In 1883, railroad magnet James J. Hill purchased 3,500 acres of land in Moundsview and White Bear Townships from Charles D. Gilfillan. Hill named his property North Oaks Farm, and in the next few years purchased adjacent farms to increase his land ownership to about 5,500 acres. Hill’s plan was to build a farm that would support his Great Northern Railway and the immigrant settlers the railroad brought to establish farms along its tracks.
Hill saw his North Oaks Farm as an opportunity to improve both the agriculture and livestock and pass that knowledge on to the settlers to ensure their success, as well as supply them with seeds, supplies and livestock. As the farmers prospered, Hill theorized, so would the railroad.
In its heyday, 400 men worked at the farm which had more than 40 buildings, some of which still stand and are part of the historic farm site and listed on the national registry.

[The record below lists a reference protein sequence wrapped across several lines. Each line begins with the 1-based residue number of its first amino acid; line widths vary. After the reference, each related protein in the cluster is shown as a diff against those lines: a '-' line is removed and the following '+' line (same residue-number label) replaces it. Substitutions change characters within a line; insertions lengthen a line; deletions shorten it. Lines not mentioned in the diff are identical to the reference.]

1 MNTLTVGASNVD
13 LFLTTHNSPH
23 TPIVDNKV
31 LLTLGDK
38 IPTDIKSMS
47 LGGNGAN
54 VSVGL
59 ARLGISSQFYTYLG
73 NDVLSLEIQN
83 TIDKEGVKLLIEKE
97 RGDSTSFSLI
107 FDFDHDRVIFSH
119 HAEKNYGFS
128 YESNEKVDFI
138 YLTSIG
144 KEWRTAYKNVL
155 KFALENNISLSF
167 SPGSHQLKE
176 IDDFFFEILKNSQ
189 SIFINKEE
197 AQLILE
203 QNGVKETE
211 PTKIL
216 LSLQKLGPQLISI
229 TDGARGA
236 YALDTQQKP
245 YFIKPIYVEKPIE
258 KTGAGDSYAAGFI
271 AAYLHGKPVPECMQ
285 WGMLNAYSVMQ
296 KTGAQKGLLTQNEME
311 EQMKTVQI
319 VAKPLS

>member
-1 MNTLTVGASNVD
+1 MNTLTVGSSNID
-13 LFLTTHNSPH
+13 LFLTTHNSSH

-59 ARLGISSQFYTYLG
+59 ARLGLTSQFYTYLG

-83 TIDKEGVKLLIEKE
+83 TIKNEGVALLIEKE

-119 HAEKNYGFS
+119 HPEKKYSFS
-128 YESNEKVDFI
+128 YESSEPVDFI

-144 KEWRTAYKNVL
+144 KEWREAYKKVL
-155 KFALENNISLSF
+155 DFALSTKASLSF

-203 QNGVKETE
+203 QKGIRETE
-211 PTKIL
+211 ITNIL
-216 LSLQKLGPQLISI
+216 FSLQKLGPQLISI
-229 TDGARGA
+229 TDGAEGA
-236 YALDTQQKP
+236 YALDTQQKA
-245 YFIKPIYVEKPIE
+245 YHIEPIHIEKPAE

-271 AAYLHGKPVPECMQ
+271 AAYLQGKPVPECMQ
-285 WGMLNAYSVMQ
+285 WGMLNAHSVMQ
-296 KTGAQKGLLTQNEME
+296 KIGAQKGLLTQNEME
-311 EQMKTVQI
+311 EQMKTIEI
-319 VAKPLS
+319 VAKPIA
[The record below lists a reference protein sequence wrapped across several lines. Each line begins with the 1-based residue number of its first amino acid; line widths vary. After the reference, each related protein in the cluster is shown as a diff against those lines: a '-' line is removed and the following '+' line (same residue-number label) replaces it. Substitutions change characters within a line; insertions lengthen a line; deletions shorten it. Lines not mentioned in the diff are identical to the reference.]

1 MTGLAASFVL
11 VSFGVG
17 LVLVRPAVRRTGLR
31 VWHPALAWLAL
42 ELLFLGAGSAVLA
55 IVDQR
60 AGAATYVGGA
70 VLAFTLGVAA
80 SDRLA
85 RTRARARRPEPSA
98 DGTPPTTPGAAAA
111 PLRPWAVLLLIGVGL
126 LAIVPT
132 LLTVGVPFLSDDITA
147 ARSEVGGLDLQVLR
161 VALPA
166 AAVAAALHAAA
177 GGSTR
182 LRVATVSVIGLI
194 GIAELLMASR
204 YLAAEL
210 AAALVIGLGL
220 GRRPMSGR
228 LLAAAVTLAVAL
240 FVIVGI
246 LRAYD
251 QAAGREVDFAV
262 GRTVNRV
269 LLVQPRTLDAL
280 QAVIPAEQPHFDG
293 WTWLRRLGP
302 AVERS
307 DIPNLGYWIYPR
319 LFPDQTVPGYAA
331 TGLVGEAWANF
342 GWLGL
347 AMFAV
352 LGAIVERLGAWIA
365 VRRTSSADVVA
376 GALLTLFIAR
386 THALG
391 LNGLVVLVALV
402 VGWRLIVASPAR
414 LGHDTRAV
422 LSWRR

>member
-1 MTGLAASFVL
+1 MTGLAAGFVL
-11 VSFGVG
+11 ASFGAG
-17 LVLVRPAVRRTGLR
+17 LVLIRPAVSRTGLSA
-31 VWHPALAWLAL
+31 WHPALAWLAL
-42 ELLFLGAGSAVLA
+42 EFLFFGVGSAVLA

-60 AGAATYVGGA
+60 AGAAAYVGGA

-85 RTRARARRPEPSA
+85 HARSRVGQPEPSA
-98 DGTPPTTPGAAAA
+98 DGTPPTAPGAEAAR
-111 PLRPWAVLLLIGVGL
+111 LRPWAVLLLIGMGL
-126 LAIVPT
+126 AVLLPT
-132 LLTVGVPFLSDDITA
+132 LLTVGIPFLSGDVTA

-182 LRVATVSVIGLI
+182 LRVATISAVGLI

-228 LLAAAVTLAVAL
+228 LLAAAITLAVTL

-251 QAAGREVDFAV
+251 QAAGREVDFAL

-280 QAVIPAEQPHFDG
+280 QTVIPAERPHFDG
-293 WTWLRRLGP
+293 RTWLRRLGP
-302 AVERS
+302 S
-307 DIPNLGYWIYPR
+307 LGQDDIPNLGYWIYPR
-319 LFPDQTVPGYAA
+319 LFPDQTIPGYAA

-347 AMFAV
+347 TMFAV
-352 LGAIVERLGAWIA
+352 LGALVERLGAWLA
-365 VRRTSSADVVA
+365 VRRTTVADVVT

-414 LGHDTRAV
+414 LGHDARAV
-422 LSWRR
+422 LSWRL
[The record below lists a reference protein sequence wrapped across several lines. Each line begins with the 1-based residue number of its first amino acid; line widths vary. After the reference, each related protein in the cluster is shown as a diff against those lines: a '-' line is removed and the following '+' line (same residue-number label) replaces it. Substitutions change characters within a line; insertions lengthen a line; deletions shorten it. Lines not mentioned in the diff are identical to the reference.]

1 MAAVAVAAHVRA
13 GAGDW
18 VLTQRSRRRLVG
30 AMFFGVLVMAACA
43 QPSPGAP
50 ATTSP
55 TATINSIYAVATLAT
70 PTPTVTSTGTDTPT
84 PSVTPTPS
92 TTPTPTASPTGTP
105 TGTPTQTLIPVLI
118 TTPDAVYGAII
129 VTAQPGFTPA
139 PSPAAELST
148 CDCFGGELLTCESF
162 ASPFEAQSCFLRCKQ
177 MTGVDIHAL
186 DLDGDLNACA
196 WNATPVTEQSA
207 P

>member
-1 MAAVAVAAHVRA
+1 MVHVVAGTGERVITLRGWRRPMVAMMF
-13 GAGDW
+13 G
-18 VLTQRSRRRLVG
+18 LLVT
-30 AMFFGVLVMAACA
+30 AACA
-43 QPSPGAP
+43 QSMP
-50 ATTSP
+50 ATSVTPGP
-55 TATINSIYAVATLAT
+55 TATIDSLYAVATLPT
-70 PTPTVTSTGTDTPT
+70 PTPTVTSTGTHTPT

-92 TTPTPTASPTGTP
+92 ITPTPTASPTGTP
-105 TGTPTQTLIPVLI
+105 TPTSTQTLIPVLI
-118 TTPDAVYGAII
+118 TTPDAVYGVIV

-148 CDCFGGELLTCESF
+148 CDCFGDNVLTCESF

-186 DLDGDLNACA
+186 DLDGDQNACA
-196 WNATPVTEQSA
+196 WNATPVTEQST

Louis Hill inherited the farm when James J. died in 1916. Upon Louis’s death, his son, Louis Hill, Jr., took over the day-to-day operations of the farm, farming a portion of the land and keeping the rest as woodland.
In 1950, Hill formed North Oaks Company and began to develop the property for residences. Development was measured, and quality took precedence over scale. Housing sites were chosen to conform with nature; natural beauty was to be preserved if at all possible. Bridle paths evolved into spectacular nature trails. They are laid out to follow the natural contours of the land. Hill helped survey most of the early lots himself and would sometimes alter the path of a road to save a single tree.
Since 1995, Louis Hill Jr.’s daughter and her husband have continued her father’s dream. They are both passionate about conscientious land use and understand the contours and features of the property just as well as Mr. Hill did 50 years ago. Under their guidance, North Oaks Company initiated a long-term conservation plan. They brought in renowned land use planner, Randall Arendt, to realize their vision. Through their stewardship, more than half of the remaining land in the city is now subject to permanent conservation easements.
In 1999, after two years of consultation with the city of North Oaks and under careful public scrutiny, a set of strict planning guidelines was adopted. This endorsement ensures that all future development will adhere to the environment-friendly values that have characterized North Oaks since its inception.